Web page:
Gold futures on Friday declined for the eleventh time in twelve sessions, closing near a 5-1/2-year low and registering their fifth straight weekly loss.
Gold for August delivery shed $8.60, or 0.8%, to settle at $1,085.50 an ounce on the Comex division of the New York Mercantile Exchange. The close marks the lowest price since Feb. 10, 2010 when gold ended at $1,076.30 an ounce.
"The mood is very poor," Bloomberg News quoted Grant Sporre, an analyst at Deutsche Bank AG. "The feeling is that the metals are pricing in rate cuts in the U.S., but I expect that we’ll still see a further leg down when the event actually occurs."
Gold prices plunged 4.1% on the week after dropping 2.3% last week, and they are down 8.3% since their final settlement in 2014 at $1,184.10 an ounce.
"Rising nominal rates and disinflation have created the most bearish cocktail for gold in the past 43 years," Bank of America said in a note according to Reuters. "As such, we reiterate our view that gold prices are unlikely to rally into a Fed tightening cycle and now believe gold could dip below $1,000 an ounce by 2016."
Looking ahead to next week, Kitco News offers the following forecasts via their Wall Street vs. Main Street survey:
"This week, Kitco News saw the highest participation in its online weekly gold survey since it launched in April, with 555 participants. According to the results, 416 participants, or 75%, are bearish on gold next week. At the same time, 99 people, or 18%, are bullish. Seven voters, or 40%, are neutral on the yellow metal.
Kitco’s market professional survey was a lot closer, hitting a statistical tie once again, with a slight edge going to the bearish camp. Out of 34 market experts contacted, 20 responded, of which eight, or 40%, said they expect to see higher prices next week. At the same time, nine professionals, or 45%, said they see lower prices, and three people, or 15%, are neutral on gold."
Elsewhere in precious metals dealings, silver futures registered their ninth loss in ten sessions. Silver for September delivery fell 21 cents, or 1.5%, to settle at $14.49 an ounce. Silver prices slipped 2.3% on the week after sinking 4.2% last week, and they are off 7.1% on the year.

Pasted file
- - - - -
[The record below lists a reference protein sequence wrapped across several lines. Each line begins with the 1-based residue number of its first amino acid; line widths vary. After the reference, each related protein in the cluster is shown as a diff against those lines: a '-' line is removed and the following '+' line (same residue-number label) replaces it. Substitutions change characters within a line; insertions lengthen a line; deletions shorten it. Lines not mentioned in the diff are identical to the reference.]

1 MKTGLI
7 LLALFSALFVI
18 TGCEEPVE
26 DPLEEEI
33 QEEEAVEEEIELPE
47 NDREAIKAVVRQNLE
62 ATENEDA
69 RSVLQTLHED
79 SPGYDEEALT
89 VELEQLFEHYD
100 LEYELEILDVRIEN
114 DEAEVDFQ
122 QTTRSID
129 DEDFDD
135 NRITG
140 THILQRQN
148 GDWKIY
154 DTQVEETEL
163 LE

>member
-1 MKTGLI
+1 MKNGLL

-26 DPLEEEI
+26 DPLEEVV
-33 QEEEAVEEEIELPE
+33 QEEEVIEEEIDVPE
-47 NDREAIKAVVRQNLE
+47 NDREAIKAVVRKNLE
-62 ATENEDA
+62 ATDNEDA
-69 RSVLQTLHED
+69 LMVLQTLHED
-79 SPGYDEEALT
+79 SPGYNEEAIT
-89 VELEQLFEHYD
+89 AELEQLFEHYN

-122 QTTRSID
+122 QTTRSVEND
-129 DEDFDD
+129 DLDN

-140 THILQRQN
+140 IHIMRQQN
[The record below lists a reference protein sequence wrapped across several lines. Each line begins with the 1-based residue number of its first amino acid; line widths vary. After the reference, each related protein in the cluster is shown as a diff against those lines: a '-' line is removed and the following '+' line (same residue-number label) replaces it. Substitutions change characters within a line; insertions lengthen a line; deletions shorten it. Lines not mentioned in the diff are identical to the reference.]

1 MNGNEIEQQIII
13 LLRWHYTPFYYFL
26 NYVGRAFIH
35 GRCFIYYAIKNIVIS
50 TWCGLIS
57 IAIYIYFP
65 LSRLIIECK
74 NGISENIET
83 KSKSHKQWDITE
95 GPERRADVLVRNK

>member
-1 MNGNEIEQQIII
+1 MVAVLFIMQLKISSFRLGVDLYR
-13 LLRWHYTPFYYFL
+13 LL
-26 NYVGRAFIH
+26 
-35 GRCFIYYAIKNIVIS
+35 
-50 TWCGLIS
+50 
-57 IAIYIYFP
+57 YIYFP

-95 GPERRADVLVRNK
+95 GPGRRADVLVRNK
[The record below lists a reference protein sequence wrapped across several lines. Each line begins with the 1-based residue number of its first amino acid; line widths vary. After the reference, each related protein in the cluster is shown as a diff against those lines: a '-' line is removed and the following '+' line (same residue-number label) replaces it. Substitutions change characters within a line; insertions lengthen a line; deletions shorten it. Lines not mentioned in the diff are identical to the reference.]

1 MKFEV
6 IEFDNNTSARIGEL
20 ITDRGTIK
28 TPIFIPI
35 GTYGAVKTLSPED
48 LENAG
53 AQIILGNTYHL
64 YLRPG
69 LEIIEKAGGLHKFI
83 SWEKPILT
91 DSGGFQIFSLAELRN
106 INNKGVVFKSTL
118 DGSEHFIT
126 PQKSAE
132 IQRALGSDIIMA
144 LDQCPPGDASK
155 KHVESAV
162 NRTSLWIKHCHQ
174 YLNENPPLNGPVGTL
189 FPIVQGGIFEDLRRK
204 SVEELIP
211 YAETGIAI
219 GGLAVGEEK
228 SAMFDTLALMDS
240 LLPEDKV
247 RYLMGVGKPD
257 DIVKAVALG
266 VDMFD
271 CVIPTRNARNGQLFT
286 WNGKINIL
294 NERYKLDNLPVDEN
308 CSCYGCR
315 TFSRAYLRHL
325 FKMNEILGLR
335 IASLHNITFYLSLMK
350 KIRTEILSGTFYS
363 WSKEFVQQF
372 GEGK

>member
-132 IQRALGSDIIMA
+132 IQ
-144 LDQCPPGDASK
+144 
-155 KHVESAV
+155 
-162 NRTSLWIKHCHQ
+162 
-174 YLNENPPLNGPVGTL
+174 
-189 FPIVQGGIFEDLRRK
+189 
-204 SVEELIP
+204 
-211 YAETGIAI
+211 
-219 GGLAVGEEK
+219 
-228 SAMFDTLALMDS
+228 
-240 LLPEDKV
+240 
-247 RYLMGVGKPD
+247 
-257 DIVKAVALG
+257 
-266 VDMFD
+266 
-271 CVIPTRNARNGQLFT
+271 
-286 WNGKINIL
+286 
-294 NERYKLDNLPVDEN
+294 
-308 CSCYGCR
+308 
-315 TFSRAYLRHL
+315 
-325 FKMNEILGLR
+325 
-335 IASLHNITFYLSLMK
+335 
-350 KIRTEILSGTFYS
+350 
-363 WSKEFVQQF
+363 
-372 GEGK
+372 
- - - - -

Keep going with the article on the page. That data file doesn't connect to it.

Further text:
In PGM futures on Friday and for the week:
October platinum dipped 40 cents to $980.70 an ounce, sliding 2.1% from a week ago.
- Palladium for September added $4.75, or 0.8%, to $622.60 an ounce, gaining 0.6% on the week.
The two metals on the year so far have logged respective losses of 18.9% and 22.2%.
London Precious Metals Prices
London precious metals prices also declined on Friday. In comparing London bullion prices from Thursday PM to Friday PM:
- Gold fell $16.60, or 1.5%, to $1,080.80 an ounce.
- Silver tumbled 39 cents, or 2.6%, to $14.49 an ounce.
- Platinum shed $8, or 0.8%, to $979 an ounce, and
- Palladium declined $15, or 2.4%, to $616 an ounce.
For the week, prices logged declines of 4.6% for gold, 3.5% for silver, 1.9% for platinum and 0.8% for palladium.
US Mint Bullion Coin Sales in July
Demand swirled for United States Mint gold coins. Weekly sales jumped by 54,500 ounces after last week’s 40,500 ounces. Sales splits include 42,000 ounces in American Gold Eagles compared to 35,500 ounces previously and 12,500 ounces in American Gold Buffalos versus 5,000 ounces previously.
Gold Eagle sales in July are at 143,000 ounces, already the highest total in a month than any since sales of 209,500 ounces in April 2013. Gold Buffalo sales in July are at 25,500 ounces, the most since the January tally of 34,500 ounces.
Silver sales remained stunted without American Silver Eagles in the picture. The U.S. Mint sold out its supply of the silver coins on July 7. Their sales will resume on Monday.
Below is a listing of U.S. Mint bullion products that shows the number of coins sold during varying periods. Products with an asterisk (*) are no longer available. Those with a double asterisk (**) are temporarily unavailable.
|US Mint Bullion Sales (# of coins)|
|Friday Sales||Last Week||This Week||June Sales||July Sales||YTD Sales|
|$50 American Eagle 1 Oz Gold Coins||13,500||29,000||37,500||62,500||122,500||321,000|
|$25 American Eagle 1/2 Oz Gold Coins||1,000||2,000||3,000||4,000||7,000||43,000|
|$10 American Eagle 1/4 Oz Gold Coins||2,000||6,000||4,000||12,000||22,000||92,000|
|$5 American Eagle 1/10 Oz Gold Coins||20,000||40,000||20,000||85,000||115,000||505,000|
|$50 American Buffalo 1 Oz Gold Coins||7,000||5,000||12,500||21,000||25,500||122,000|
|$1 American Eagle 1 Oz Silver Coins**||0||0||0||4,840,000||2,709,000||24,495,000|
|2015 Homestead 5 Oz Silver Coins*||–||35,000|
|2015 Kisatchie 5 Oz Silver Coins*||–||42,000|
|2015 Blue Ridge Parkway 5 Oz Silver Coins||0||7,600||0||35,000||7,600||42,600|